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Yet another aurora post

Aurora borealis

You tired of these? Because I’m not.

It was warm enough that I stayed out­side of the car and watched the show. To the naked eye—to my naked eye, at least—the auro­ra weren’t as bright green as they appear in the pho­tos; more like a dull pale­ness in the sky. But you could see motion and struc­ture in them, which isn’t always the case.

About 450 shots, 5s each.

If this isn’t nice, I don’t know what is.

—Kurt Von­negut, Jr.

Still lives

Oranges in the fruit bowl
Rum floating on lemonade syrup
The spe­cif­ic grav­i­ty of rum in lemon­ade syrup is appar­ent­ly less than 1.
Flowers
I’m amazed, frankly, at how long these flow­ers have lasted.
Oranges in the fruit bowl
Oranges in our fruit bowl.
Oranges in the fruit bowlOranges in the fruit bowl

Nerdy details: All shot at 50mm, f/1.8, vary­ing shut­ter speeds.

The late show

Aurora Borealis

About mid­night last night, after I got home from get­ting half an hour of chilly star trails (and charged up the bat­ter­ies the cold killed), I checked the space-weath­er app on my phone. It told me I had a strong chance of see­ing some auro­ra if I left like right now.

So I did, and between about 12:15 and 1 AM, I got almost 400 pho­tos of north­ern lights.

And I made all 393 pho­tos into a 30-sec­ond time­lapse, too. (Every sec­ond of video rep­re­sents a minute of real time.)

Nerdy details: each pho­to is a 5‑second expo­sure, 11mm, f/2.8, ISO 1600. The pho­tos were edit­ed for brightness/contrast; the frames in the video are all straight-out-of-camera.

Star Trails

Star Trails

Warmer than it’s been, but still cold enough to kill two cam­era bat­ter­ies inside the space of ½ an hour. I gave up on see­ing any auro­ra and head­ed home to process what I got.

Update: As it turned out, I got some auro­ra after all.

About 170 pho­tos, 5 sec­onds each (for a total of about 15 min­utes of rota­tion), ISO 1600, 11mm, f/2.8.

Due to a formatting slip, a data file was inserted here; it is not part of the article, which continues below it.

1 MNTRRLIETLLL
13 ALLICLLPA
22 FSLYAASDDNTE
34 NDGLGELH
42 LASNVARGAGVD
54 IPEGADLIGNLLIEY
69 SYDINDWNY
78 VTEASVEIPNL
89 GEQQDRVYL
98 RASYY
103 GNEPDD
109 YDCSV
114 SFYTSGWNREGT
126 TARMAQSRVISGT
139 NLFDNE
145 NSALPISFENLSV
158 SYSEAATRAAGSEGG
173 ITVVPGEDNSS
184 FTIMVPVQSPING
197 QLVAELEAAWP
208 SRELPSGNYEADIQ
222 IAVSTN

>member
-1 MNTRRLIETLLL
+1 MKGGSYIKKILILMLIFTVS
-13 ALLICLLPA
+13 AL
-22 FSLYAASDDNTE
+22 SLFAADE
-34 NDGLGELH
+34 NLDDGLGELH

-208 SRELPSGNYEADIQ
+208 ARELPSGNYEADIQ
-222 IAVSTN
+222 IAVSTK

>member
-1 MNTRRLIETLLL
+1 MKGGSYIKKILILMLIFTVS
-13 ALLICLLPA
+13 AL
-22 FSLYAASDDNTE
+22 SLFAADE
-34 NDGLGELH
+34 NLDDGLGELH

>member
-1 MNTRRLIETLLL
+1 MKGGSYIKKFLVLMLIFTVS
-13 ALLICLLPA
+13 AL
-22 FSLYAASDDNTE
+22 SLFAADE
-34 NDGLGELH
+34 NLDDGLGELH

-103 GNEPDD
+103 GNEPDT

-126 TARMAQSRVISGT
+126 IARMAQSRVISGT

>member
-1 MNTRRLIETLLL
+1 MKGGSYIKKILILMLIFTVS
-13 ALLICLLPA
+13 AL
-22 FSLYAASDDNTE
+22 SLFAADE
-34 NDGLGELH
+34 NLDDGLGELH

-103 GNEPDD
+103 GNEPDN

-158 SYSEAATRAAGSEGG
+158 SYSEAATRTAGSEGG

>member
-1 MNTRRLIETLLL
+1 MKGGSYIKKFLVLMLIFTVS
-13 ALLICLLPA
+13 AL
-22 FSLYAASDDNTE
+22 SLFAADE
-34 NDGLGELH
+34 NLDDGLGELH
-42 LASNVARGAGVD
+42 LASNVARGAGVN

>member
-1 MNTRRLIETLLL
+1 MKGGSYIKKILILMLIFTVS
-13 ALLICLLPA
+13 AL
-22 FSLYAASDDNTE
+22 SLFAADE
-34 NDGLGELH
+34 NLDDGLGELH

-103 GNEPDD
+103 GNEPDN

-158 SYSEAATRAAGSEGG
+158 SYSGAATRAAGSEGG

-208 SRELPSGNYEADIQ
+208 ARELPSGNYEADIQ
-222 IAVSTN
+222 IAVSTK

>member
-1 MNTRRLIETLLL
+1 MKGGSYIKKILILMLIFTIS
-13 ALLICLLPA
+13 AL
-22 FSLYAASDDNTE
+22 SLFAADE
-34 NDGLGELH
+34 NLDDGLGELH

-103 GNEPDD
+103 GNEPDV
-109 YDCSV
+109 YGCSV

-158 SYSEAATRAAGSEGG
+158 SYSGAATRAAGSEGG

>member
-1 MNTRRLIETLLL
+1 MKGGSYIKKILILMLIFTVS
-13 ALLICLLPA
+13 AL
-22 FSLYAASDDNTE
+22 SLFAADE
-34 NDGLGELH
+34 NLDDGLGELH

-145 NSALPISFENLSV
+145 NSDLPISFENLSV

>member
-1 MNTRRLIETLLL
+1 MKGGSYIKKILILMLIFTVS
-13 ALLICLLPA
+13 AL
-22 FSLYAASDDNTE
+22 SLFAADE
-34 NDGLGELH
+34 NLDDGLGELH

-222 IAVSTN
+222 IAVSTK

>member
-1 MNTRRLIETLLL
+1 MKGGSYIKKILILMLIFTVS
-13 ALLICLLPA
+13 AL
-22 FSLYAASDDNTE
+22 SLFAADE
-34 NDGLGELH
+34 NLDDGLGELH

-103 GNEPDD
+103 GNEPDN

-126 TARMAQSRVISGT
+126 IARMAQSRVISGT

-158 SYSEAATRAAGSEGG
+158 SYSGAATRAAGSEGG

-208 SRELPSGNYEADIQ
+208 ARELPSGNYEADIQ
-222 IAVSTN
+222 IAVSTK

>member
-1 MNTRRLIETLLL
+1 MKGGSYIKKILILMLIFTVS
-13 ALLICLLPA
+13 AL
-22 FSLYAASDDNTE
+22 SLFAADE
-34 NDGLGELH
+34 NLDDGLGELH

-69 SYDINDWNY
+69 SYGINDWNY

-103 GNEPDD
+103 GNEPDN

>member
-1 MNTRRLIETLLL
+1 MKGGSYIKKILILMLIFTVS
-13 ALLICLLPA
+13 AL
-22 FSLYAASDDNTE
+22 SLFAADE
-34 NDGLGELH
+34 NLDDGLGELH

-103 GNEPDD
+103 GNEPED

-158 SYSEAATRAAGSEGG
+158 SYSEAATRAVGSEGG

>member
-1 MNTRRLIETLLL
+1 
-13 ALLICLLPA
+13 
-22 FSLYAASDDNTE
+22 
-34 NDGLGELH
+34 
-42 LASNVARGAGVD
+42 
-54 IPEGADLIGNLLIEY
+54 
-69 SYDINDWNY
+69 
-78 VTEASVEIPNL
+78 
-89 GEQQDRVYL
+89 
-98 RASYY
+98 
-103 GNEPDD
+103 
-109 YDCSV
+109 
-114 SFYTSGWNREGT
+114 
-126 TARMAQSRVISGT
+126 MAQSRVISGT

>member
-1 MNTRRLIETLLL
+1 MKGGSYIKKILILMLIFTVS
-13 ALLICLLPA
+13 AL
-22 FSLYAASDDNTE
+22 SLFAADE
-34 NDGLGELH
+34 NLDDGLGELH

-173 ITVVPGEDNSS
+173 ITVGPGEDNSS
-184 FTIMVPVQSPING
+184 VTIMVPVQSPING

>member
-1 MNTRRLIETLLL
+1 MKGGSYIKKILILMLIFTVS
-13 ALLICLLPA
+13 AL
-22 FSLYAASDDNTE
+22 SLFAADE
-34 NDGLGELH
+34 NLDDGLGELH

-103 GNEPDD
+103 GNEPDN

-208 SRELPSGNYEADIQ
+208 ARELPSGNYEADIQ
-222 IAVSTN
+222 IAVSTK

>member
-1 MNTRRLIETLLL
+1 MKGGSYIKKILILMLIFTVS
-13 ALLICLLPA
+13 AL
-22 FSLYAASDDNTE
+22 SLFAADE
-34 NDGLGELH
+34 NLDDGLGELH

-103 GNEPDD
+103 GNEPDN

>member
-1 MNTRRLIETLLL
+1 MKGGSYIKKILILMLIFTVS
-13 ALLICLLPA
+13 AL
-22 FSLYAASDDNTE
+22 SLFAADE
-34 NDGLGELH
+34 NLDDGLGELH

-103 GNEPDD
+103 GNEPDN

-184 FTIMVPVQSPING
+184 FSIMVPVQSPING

Strunk + White

fountain pen on notepad

I had a dream the oth­er night. I was vis­it­ing a friend—I don’t recall who, but it might have been one of the Craigs I know—and, left alone in a room, I was look­ing over the friend’s bookcase.

I found on there a copy of The Ele­ments of Style, col­lo­qui­al­ly known as “Strunk + White” after the authors. In the real world it’s a thin book, not much more impos­ing than a pam­phlet; I’ve read novel­las that are longer. But in the dream it was a trade paper­back, prob­a­bly 400 pages long, and I pulled it off the shelf. I used to have a copy, in the dream, and I thought maybe I’d lent it to this friend.

But if it was my copy, I had­n’t put my name in the front, which I usu­al­ly do when I lend out a book. So I hes­i­tat­ed, con­tem­plat­ed tak­ing it any­way, then decid­ed not to risk it. I put it back on the shelf.

I don’t remem­ber the rest of the dream.


When I searched the Inter­net for “Strunk and White”, I found this arti­cle from Mignon Fog­a­r­ty, aka Gram­mar Girl, in which she lays out one rea­son why she does­n’t much care for The Ele­ments of Style. (TL;DR: it’s a style guide that every­one treats like it’s a gram­mar book. In oth­er words, it’s a set of sug­ges­tions that peo­ple instead treat like laws.)